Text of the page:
Known in German as Laibach (also the name of the city's most famous rock band), Ljubljana (also spelt in English as Ljubliana) is Slovenia's capital and largest city. The city's symbol, the dragon, is depicted on Ljubljana's coat of arms, sitting atop medieval Ljubljana Castle, which is the city's highest spot. The architecture of some historical meeting venues in Ljubljana dates from the Austro-Hungarian Empire, and it was Germany's immediate recognition of Slovenian independence that seemed instrumental in sparing Slovenia from the carnage that affected most other parts of the former Yugoslavia.
Ljubljana's international airport is called Joze Pucnik Ljubljana (LJU) and is 17 miles north of the city center. Adria Airways is Slovenia's national carrier, and it and other European carriers serve many of Europe's major cities.
Convention venues in Ljubljana begin with the Ljubljana Exhibition & Convention Center: a bright, glassy expanse with 20 function spaces, the largest being able to host receptions of 2,100 persons and banquets of up to 1,200. In total, it has more than 230,000 square feet of indoor and outdoor function space.
Design is flourishing in Ljubljana, and that is no more apparent than in its hotels, two prime examples being the 114-room Mons, with a jazz club, Atrium restaurant and nine meeting and function spaces; and the 26-room Ahotel, which has meeting space for 50 persons. The city's largest hotel by square footage is the 178-room Grand Hotel Union and its two adjacent siblings, the 133-room Grand Hotel Union Business and the 71-room Grand Hotel Central. All three share a conference center than has space for 700 persons. Two other good choices are the 168-room Slon, which has function space for up to 250 persons, and the 200-room Park.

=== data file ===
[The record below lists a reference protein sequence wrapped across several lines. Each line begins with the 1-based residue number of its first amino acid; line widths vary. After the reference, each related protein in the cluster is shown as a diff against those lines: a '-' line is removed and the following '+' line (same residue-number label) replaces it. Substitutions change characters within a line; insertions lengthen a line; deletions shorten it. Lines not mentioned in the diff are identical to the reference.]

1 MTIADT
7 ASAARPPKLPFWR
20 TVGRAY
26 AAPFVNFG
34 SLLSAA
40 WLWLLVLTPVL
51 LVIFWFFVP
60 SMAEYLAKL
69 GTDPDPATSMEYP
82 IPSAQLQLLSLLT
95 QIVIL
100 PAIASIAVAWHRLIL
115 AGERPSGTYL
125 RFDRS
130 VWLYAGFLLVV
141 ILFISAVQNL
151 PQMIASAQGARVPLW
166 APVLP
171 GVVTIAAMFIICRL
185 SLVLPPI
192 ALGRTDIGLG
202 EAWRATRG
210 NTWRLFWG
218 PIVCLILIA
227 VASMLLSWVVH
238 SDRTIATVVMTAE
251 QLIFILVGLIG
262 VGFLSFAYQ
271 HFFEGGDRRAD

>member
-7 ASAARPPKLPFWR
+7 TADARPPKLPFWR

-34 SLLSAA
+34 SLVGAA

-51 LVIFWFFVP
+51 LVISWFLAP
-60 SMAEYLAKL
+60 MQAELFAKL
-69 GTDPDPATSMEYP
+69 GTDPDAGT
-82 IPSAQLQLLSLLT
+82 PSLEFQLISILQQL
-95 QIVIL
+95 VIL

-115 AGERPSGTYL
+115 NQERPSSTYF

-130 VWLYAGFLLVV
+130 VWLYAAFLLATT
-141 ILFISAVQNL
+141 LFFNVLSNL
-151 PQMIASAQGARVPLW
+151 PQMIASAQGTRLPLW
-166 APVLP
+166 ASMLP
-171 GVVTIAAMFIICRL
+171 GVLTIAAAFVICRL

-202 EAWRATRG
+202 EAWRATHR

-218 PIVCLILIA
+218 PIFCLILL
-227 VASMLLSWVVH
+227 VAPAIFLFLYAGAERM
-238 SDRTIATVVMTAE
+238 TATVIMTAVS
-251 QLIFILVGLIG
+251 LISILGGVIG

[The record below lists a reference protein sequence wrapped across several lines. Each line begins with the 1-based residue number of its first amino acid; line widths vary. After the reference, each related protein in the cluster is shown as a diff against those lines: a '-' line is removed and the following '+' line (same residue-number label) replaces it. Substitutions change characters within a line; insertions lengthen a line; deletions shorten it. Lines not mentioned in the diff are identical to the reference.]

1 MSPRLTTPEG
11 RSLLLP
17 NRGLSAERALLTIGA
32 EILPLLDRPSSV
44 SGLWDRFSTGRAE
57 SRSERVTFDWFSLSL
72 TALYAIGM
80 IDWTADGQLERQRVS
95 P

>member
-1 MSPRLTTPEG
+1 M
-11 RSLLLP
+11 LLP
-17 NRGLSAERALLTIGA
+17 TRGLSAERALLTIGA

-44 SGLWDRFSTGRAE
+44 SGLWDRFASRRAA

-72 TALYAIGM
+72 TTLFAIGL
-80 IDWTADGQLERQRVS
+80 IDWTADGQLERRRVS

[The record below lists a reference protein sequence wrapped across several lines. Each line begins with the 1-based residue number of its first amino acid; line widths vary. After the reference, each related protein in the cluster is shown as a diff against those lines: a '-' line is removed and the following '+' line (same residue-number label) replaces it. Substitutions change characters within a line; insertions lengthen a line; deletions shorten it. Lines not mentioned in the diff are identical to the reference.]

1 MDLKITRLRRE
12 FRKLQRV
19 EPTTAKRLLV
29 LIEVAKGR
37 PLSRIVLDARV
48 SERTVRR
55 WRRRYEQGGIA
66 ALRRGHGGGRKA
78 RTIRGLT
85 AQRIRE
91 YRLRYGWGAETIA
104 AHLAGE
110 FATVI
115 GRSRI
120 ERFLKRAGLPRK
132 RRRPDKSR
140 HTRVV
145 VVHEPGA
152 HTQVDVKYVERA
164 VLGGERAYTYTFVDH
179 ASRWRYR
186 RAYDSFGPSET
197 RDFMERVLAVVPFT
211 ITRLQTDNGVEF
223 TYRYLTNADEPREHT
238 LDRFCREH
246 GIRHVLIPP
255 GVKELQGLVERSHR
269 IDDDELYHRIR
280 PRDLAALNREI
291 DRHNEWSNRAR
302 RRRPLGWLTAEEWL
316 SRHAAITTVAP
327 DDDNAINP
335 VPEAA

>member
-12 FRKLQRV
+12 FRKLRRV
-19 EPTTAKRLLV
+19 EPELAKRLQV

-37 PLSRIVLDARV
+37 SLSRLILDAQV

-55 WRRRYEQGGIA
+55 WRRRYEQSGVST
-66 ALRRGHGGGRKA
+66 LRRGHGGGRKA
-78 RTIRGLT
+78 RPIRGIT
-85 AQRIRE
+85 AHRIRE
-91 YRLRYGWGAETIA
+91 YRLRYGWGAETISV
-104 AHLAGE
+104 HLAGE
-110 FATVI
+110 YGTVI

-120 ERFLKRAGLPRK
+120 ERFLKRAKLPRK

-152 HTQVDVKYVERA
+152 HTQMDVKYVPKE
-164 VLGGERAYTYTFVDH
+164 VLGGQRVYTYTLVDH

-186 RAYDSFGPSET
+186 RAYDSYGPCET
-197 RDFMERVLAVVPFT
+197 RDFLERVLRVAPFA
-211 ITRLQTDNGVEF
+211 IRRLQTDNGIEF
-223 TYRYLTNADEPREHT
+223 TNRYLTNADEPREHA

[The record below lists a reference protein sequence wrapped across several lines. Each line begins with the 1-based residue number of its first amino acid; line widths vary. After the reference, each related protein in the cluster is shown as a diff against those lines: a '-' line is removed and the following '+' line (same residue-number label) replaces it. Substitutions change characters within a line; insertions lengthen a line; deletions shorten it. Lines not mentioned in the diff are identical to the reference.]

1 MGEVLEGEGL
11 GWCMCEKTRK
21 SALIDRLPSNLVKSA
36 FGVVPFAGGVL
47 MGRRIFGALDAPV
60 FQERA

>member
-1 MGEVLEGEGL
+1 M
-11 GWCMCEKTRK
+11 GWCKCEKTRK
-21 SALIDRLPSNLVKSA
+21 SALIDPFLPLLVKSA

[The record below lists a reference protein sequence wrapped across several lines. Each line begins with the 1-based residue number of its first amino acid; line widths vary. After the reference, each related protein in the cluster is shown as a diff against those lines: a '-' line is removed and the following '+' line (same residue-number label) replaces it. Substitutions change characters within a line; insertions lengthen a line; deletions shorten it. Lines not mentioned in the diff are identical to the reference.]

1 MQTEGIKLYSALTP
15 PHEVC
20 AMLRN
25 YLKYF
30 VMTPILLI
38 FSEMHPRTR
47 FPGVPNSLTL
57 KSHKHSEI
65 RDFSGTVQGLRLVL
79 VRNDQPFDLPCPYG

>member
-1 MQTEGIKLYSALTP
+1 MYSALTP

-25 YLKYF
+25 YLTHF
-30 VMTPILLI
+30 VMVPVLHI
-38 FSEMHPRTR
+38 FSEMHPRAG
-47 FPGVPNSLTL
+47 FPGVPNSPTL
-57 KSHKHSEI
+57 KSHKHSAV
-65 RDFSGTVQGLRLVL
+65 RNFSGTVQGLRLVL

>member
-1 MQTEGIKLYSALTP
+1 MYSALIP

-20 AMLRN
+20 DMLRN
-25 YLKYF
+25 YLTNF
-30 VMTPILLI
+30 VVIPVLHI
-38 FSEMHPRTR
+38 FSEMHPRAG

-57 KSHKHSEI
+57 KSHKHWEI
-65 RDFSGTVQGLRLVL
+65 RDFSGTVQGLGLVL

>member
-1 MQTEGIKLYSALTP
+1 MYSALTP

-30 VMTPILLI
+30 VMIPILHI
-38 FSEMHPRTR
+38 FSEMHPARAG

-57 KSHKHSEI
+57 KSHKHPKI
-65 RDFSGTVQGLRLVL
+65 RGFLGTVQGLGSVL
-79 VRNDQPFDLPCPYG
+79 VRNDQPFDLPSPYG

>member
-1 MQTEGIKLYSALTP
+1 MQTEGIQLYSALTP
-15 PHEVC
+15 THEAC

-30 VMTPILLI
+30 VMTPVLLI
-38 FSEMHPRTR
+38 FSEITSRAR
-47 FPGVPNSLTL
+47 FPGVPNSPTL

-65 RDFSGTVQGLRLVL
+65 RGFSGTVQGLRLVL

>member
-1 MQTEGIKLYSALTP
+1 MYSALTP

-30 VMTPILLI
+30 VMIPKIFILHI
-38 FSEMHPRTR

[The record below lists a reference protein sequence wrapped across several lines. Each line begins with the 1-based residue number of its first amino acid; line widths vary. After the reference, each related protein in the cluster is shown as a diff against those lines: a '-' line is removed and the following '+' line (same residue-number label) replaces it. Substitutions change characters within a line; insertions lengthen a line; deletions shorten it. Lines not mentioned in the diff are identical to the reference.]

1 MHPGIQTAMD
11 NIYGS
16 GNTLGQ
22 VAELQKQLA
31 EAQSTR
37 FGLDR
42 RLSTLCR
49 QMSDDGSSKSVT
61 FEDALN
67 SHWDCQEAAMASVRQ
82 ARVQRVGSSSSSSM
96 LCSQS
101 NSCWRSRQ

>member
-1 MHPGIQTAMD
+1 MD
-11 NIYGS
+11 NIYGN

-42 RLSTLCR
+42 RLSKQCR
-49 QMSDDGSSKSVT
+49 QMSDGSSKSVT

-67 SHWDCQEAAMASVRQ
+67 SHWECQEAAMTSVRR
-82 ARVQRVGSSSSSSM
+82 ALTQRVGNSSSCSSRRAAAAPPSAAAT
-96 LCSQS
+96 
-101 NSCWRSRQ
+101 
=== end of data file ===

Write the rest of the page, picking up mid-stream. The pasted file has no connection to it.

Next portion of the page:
Special event venues in Ljubljana include the Cankarjev Dom Cultural & Congress Center, which has the Gallus Hall with 1,545 seats, the Grand Reception Hall that can host receptions of up to 800 persons and 22 other spaces, including meeting rooms, galleries and lobbies. Ljubljana Castle has recently been refurbished; it has a courtyard for 800 persons and the White and Blue halls, each hosting 150 persons, among other memorable spaces in the shadow of towers and turrets perched on a wooded hill that is reached by funicular. The beautiful red-roofed, white-arched Architectural Museum of Ljubljana, inside Fuzine Castle, is equally breathtaking, with space for 800 persons in a courtyard and 517 additional persons in six other spaces. The National Museum of Slovenia (yet another architecturally wonderful space in this city full of them) is the oldest museum in Ljubljana, dating to 1821, and has an atrium that can fit 800 persons for receptions.
Slovenian cuisine benefits from Slovenia being a small, proud country with its own ideas nestled between the hearty food of Germany and the world-renowned fare of Italy. Restaurants able to host groups include As (proponents of the Slow Food movement), which has 80 seats indoors and 210 outdoors in an attractive, courtyard-style garden; JB, which is on the first floor of the Plecnik's Vzajemna Insurance Building and has 75 seats indoors and 30 outdoors; and Sestica, which is slightly larger, able to host 170 indoors and 180 outdoors.